In his new book, Misbehaving: The Making of Behavioral Economics, economist Dr. Richard Thaler mentions a paper he wrote about risk aversion, or lack thereof, while gambling: “Gambling with the House Money and Trying to Break Even: The Effects of Prior Outcomes on Risky Choice”. In it, he describes how our gambling behavior may be altered based on what has happened in previous hands or turns.
Essentially, what Thaler finds is that gamblers may be more apt to make risky decisions when they are ahead. If, by chance, we are ahead, we feel we may have been lucky and, in essence, gambling for free or with the house’s money. Accordingly, bets with a higher house edge, those which have a higher payout and are ultimately more risky, may become more attractive.
What’s the most efficacious thing to do? That would be to stay the course. Bet the style in which you are comfortable. Make good bets while limiting your overall risk. There’s no reason to be less risk averse. You’re not gambling with the house’s money. A transaction has occurred and it is now your money. If we want to be better gamblers, increasing our overall take in the long run, it’s important to be aware of the psychology surrounding our habits and quirks.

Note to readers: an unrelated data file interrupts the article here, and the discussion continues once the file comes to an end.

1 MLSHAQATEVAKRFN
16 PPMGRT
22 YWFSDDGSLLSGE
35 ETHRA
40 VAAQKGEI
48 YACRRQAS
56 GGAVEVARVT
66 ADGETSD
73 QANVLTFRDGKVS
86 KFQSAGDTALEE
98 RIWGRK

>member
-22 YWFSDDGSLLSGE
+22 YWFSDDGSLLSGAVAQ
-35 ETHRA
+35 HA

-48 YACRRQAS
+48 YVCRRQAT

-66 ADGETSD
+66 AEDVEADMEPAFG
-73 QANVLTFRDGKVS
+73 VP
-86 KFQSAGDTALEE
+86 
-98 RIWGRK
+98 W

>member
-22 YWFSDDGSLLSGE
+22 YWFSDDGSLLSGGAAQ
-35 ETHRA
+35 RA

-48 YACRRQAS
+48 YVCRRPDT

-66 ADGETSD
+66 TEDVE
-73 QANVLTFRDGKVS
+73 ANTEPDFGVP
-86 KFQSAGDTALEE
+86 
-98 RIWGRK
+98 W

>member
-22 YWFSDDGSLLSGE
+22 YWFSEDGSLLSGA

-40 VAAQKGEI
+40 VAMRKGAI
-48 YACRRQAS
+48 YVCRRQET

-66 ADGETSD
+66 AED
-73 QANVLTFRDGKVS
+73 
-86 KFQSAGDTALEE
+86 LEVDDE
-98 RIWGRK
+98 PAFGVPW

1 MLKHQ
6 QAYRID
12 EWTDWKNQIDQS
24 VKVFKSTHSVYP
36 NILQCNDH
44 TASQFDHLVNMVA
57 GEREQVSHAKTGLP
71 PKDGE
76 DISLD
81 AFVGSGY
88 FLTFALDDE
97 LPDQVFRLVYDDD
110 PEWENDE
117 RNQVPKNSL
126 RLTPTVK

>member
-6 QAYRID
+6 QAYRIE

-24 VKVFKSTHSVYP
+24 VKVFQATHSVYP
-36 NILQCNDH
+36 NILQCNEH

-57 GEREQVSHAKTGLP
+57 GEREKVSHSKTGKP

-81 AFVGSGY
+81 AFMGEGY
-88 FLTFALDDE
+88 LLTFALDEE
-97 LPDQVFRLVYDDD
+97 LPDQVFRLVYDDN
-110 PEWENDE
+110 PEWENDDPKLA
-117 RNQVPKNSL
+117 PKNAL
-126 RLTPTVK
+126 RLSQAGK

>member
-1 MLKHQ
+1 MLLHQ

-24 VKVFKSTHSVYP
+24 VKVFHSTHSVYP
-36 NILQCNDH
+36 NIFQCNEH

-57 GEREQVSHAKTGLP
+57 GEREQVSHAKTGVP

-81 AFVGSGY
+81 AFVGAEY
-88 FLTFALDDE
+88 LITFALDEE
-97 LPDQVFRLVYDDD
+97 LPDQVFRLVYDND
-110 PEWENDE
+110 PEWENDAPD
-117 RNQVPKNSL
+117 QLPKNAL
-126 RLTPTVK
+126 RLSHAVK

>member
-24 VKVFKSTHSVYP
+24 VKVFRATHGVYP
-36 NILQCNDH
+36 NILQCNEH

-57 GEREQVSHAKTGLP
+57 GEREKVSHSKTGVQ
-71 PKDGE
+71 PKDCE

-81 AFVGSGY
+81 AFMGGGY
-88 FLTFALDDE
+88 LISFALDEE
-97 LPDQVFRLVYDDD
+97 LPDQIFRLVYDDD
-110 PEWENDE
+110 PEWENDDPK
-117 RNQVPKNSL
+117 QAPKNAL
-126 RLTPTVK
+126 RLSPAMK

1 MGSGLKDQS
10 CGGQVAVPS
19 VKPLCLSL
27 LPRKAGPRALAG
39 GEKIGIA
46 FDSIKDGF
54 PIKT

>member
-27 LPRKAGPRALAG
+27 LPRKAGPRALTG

I should note that there are times in which certain bets should be increased, but they are not related to bankroll size. Good blackjack strategy requires a bet to be altered based on particular situations. This is for more advanced players though. Casual gamblers, economically speaking, would be best keeping their bets consistent to minimize volatility and risk, no matter the state of the bankroll.
This advice would probably be good for those who’ve suffered a moderate loss as well. The prospect of breaking even is also a circumstance in which we may feel we need to make a more risky play. Statistically, however, we are still more likely to lose than win. Kind of a sobering remark, but true nonetheless.
Ultimately, this advice is easier to discuss than follow. Take any advice from me or a Phd holding economist how you see fit. I gamble to have a good time, and I’m assuming and hoping you do as well. Nevertheless, I don’t want to lose more money than is necessary to have that good time. Understanding the common fallacies and gambling mentalities is necessary to become a better gambler. As always though, just go out there and have some responsible fun, however you choose to do it.